Posterous is shutting down. Here’s how to make sure you don’t get burned again.
(Email and RSS subscribers will need to click through to see the change)
I’ve felt for a while that I should make this blog better suited to mobile interfaces and, in particular, touchscreen devices. This is known as responsive web design and I’ve been particularly impressed with Microsoft’s ‘Metro’ design language leading to a tiled approach on Windows smartphones. To my eyes it seems streets ahead of Apple’s skeuomorphism.
Yesterday, when I was browsing architecture blogs and came across the Contemporist site, it reminded me of that clean, touchscreen-friendly approach:
I did something I always do when I see blog themes I like: right-clicked to ‘View Source’ as you can tell which blog theme is being used. Judging by the CSS it’s a custom job, meaning I couldn’t simply download the same theme.
That was a shame, but it spurred me on to look for Metro-inspired blog themes. I was looking for something with a tiled, fairly squarish look but that didn’t scream Microsoft. Beautiful though it is, the Subway WordPress theme (from €39) was out of the question. I’d have looked like a Microsoft fanboi:
I also found the MetroStyle theme ($45), which I rejected for having too many boxes at the top:
I downloaded and installed the WP Metro theme (£FREE), but I had trouble making it look decent with my content:
In the end, after considering signing up to a course to get the Anaximander theme, I decided to pay $35 for a WordPress theme entitled Metro:
Like many premium themes it comes with an extremely easy-to-use configuration dashboard in addition to the usual WordPress options. Nevertheless, old habits die hard and I delved into the CSS to tinker about a bit!
I hope you like what you see, and if you want to see the ‘responsiveness’ in action, either resize your browser window or visit this site on a mobile device. It’s only my first attempt – I’ll be tinkering around making improvements here and there over the next few weeks.
Any feedback is gratefully received!
- You can see previous iterations of my blog on Flickr: 2009-10 / 2010-11 / early-mid 2012 /
- More Metro-inspired design
- I love the theme Colin Wright has at flashpack.co. It’s called Focus ($20) but it’s Tumblr-only, unfortunately!
Image slideshow not showing? Click here!
Good news! Dave Lester has created a plugin for WordPress that makes issuing Open Badges fairly straightforward.
Follow the instructions below to get started.
1. Install WordPress*
2. Install the WPBadger plugin
3. Follow the instructions at the plugin’s Installation page, specifically:
Configure the plugin by navigating to Settings -> WPBadger Config in the WordPress admin. On this form, fill out some basic information including Agent Name, organization, and contact email address. The award email text is optional.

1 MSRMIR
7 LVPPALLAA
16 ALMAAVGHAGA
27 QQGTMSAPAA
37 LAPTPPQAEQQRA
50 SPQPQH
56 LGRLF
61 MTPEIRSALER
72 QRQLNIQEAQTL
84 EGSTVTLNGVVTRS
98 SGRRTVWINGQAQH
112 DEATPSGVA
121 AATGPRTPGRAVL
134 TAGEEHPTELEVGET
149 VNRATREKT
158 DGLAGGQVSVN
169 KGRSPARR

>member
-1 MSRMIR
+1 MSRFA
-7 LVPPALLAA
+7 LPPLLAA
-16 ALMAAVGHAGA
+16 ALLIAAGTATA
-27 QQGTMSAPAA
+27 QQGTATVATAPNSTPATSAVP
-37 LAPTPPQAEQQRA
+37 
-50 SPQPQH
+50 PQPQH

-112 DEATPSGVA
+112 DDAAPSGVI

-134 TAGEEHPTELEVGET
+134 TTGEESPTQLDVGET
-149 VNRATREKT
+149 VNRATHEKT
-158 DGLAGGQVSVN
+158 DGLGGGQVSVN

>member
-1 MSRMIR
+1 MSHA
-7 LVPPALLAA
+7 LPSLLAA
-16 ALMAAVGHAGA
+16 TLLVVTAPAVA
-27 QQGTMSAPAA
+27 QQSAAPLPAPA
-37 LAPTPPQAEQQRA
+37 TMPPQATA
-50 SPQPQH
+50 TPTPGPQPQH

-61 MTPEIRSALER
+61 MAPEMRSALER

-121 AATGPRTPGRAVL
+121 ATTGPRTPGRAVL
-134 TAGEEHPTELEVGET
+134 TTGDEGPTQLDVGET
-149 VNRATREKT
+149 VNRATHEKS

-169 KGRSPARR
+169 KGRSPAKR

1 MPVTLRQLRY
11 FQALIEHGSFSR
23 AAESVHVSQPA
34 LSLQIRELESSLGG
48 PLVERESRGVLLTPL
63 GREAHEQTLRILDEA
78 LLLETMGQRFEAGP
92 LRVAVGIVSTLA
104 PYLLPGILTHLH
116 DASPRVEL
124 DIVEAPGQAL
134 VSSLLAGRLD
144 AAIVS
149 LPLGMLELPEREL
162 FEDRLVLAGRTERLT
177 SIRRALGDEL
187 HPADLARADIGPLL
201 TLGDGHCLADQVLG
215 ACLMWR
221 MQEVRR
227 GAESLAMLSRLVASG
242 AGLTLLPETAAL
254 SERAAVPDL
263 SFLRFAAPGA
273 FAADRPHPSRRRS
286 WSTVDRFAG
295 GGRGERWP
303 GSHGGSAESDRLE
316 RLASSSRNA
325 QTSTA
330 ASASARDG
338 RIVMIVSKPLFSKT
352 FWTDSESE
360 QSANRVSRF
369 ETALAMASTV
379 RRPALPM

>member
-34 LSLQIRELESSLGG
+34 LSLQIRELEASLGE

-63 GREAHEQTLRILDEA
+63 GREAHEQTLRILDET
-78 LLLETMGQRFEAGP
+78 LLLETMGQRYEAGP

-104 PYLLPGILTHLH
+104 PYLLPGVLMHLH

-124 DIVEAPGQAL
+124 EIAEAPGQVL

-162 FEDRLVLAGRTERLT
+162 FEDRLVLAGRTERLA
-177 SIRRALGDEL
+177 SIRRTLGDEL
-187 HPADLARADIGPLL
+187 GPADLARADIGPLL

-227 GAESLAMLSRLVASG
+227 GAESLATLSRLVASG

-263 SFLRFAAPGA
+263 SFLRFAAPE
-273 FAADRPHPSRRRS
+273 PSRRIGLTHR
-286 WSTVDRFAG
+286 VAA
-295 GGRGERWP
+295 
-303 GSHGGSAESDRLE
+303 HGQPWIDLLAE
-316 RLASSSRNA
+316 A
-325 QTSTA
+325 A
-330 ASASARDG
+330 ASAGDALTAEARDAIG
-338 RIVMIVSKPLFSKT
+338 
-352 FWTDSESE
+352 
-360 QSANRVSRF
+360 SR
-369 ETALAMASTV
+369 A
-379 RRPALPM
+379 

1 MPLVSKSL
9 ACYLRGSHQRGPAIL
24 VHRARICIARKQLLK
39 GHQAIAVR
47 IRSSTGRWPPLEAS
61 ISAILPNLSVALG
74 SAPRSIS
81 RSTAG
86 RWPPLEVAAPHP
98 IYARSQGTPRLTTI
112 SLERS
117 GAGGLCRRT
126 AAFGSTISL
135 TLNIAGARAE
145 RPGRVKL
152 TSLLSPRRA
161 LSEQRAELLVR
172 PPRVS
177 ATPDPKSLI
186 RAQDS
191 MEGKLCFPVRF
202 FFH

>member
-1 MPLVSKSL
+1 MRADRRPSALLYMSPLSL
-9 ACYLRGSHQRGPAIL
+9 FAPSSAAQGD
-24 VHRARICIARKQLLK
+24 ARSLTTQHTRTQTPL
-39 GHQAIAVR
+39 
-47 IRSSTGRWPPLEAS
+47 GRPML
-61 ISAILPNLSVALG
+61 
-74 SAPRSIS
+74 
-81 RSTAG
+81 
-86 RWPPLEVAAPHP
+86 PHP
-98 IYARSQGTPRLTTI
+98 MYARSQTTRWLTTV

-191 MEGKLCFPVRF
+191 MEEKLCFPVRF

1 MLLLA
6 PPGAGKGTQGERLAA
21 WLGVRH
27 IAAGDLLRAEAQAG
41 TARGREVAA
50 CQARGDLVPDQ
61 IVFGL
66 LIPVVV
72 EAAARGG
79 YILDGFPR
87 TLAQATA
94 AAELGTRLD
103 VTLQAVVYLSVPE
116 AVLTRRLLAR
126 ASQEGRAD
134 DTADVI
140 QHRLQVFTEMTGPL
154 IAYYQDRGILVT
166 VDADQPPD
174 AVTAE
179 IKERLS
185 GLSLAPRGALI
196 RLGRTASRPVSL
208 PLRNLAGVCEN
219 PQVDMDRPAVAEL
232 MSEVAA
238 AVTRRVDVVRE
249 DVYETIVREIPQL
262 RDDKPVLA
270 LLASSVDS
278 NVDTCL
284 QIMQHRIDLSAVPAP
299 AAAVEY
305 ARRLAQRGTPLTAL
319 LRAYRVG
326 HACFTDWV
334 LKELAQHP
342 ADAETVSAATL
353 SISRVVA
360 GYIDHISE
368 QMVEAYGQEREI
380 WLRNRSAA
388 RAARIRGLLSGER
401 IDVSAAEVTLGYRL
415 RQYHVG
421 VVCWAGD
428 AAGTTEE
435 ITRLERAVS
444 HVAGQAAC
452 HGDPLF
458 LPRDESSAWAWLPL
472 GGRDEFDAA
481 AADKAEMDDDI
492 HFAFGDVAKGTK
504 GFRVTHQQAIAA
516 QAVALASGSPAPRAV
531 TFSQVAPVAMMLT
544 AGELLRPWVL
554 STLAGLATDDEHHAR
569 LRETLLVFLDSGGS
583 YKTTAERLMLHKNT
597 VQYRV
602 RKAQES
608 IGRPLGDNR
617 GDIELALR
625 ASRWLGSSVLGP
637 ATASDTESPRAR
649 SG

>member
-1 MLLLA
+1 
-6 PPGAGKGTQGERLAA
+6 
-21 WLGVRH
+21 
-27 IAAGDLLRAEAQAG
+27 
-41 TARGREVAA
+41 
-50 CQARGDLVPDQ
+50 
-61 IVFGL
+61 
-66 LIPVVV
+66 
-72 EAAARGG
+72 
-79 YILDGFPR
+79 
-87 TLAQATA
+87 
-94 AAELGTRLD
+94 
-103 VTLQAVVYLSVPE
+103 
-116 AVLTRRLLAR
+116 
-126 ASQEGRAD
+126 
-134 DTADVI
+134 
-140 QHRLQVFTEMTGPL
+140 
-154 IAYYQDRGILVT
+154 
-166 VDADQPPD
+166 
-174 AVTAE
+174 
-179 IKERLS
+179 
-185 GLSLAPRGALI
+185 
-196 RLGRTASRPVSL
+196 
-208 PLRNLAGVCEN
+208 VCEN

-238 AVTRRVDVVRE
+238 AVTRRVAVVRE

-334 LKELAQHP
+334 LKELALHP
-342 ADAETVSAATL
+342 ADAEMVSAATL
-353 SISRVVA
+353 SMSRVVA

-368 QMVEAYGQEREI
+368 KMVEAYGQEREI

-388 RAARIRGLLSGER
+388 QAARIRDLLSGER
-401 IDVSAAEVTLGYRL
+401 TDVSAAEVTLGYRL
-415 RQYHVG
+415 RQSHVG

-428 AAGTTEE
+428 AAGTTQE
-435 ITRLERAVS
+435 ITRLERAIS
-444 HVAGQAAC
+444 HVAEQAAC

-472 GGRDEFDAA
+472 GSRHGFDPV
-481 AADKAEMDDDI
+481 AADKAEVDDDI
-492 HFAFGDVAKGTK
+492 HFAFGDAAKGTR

Note the following:
- After you install the WPBadger plugin you get two new menu items – Badges and Awards
- Badges is to do with the creation of badges and Awards is to do with the awarding of badges (either individually or en masse)
4. Follow the instructions on the Other Notes page to create your badge.
Things that may help:
- Click on Badges in the left-hand menu then Add New
- Fill in the Enter title here box (this is the name of the badge as it will show up in Badge Backpacks)
- Enter some text in the main field about the badge itself and what it’s awarded for (this is what will show up at the badge’s Criteria URL)
- Under Badge version on the right-hand side enter a number such as 1.0
- Under Badge image on the right-hand side click on Set featured image
- Once you’ve uploaded the badge image (a PNG file) you need to scroll down in the pop-up box to click the option to Use as featured image and then close the pop-up (you don’t need to insert it into the post)
5. Follow the instructions on the Other Notes page to award your badge.
Things that may help:
- Click on Awards then Add New to award a badge to a single individual
- Use the drop-down menu under Choose Badge on the right-hand side to select the badge to award
- Enter the individual’s Email Address in the box on the right-hand side (try your own email address first if testing!)
- In the main box fill out the reason why the individual has been awarded the badge (this is what will show up at the badge’s Evidence URL)
- Press Publish
The individual you entered in Step 5 should now receive an email telling them they’ve received a badge. When they click on the URL they can accept or reject that badge. If they accept it then it will be pushed to their Badge Backpack.